How do you deal with toxic relationships? Here are 5 secrets

How do you deal with toxic relationships? Here are 5 secrets

Certainly many of us know people around whom we do not feel at ease. Intuition tells us that something is wrong, even if at the surface level we do not know exactly what makes us feel that way.

We talk about toxic people with some dysfunctional behaviors that are inflexible in terms of change.

The four patterns of conflicting people

Everyone has at one point a bad day or a whole period of trouble, but how do we realize we're talking about toxic people?

  • Thinking of the guy all or nothing. Those who have such a thought want to adopt the solution that they want or just rely on what they think is right. They do not have that empathy capacity or the flexibility to take into account the other's point of view. Compromise is something unacceptable to them. So if you sometimes feel that some people (even family members) get you out of pity and you do not know the exact cause, consider this pattern.
  • Displays very volcanic, intense emotions. In a conflict, such a person will "explode" emotionally, either becoming angry or screaming or showing a humiliating attitude toward others. He can not control his own emotions and will also generate tension for others.
  • Blaming others. The most obvious behavior of toxic people is how often they tend to blame others for what is happening to them or for what they themselves feel. The most feasible targets are especially family members, who at one point may feel terrified of being held responsible for the misery of the other.
  • Passive-aggressive behavior. Passive-grazing people tend not to express their anger, frustration or dissatisfaction in a transparent and clear way by communicating with others. They hide their feelings under the guise that everything is good, but they become aggressive by disturbing behaviors for those they are unhappy with. For example, I am accustomed to putting you in front of the accomplished fact or accepting to help you with a certain task but in the end you notice that they did nothing, excused that they did not have time. They can also avoid answering certain questions that they do not agree with, forget about, do the victim, and do not take responsibility for their actions. You will always be the culprit for a conflict and you may be accused of misinterpreting a situation and the problem is with you.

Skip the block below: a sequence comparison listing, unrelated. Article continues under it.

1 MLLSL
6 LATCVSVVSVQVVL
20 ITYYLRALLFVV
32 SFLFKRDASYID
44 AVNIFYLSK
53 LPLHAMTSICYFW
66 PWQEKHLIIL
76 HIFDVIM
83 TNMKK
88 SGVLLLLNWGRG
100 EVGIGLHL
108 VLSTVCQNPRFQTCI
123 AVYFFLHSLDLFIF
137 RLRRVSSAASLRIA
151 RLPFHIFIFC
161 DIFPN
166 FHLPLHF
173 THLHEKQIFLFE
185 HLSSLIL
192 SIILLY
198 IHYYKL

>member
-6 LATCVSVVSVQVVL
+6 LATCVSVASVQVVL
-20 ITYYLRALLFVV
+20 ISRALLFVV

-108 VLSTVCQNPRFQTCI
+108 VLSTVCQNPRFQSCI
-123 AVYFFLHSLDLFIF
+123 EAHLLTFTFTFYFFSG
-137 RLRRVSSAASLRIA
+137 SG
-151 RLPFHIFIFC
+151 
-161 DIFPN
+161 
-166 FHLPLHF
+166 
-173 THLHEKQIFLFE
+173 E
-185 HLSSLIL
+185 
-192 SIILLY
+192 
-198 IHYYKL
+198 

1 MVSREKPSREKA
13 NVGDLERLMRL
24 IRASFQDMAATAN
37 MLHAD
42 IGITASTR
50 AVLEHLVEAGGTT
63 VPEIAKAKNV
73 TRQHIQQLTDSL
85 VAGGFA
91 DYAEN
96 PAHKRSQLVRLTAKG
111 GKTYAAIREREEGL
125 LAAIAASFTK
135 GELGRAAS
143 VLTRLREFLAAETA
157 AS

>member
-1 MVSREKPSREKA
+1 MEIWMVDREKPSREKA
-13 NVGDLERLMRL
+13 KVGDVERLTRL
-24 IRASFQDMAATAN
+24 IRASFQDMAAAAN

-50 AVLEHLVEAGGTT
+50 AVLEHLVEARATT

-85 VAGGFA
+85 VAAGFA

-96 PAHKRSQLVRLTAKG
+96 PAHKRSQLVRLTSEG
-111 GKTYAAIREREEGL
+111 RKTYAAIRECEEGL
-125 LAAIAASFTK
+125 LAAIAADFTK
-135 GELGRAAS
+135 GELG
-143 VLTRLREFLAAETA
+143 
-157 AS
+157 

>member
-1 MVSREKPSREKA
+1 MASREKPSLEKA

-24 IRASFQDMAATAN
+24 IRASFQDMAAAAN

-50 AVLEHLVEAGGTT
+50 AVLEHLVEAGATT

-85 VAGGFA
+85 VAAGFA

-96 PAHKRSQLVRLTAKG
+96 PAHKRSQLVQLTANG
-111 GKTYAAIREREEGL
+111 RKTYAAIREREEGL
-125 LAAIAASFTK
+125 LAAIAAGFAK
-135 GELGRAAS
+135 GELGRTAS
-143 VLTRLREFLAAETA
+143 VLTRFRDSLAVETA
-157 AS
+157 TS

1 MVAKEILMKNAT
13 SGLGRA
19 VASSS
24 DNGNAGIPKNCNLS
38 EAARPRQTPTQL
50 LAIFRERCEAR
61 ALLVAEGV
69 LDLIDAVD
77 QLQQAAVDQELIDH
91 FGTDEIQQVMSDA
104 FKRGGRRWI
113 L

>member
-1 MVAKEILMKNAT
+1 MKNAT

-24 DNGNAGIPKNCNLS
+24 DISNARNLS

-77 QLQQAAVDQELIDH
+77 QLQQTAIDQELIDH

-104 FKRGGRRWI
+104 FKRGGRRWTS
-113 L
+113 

• How do you deal with toxic people?

    First of all, although it is not simple and requires workout, it is important to keep your balance and have a respectful, empathetic attitude so that the other can take on your example. In the human brain there are some "mirror" neurons that copy the condition and behavior of the person you are facing in front of. Kindness draws courtesy, and if you feel the other does not change, and continue to behave inappropriately, reinterpret the situation. Think about it's emotional and that you are not responsible for how others feel, especially if you have done everything you can to balance yourself.

    Secondly, give the other the feeling of being in control of the situation and has more options to choose from. For example, if someone asks for a helping hand, and for you is not a good time, they do not refuse the first but mention that at that time you only have a few minutes or more time at a later time. And ask the other to choose. People feel more comfortable when they have control or when they have the freedom to make decisions.

    Third, and perhaps most importantly, for your mental health, you start putting limits on others and expressing it clearly, but a diplomat who can tolerate and what not. If you can not say "NO" and it is difficult to put yourself first for various personal reasons (you have a fear of rejection, you consider the needs of the other are more important than yours, etc.) you can feel emotionally exhausted at at some point, without realizing the concrete cause.

    If you have so far engaged in an unhealthy way for you with the people who have consumed you emotionally, it is not too late to make a change for the better. Remember that you are your safest investment and that if you are well in the interior, your relationships will also harmonize.

    Because it is not a simple and quick process, you can call on a mental health specialist to help you make these changes easier in order to have a better life. Better late than never!

    Delia Bebi is a clinical psychologist and psychotherapist, specializing in the evaluation and therapy of the child, adult and couple.

    Specializations: therapy for depression, anxiety, stress, burnout, communication.

    0729 743 734

    [email protected]

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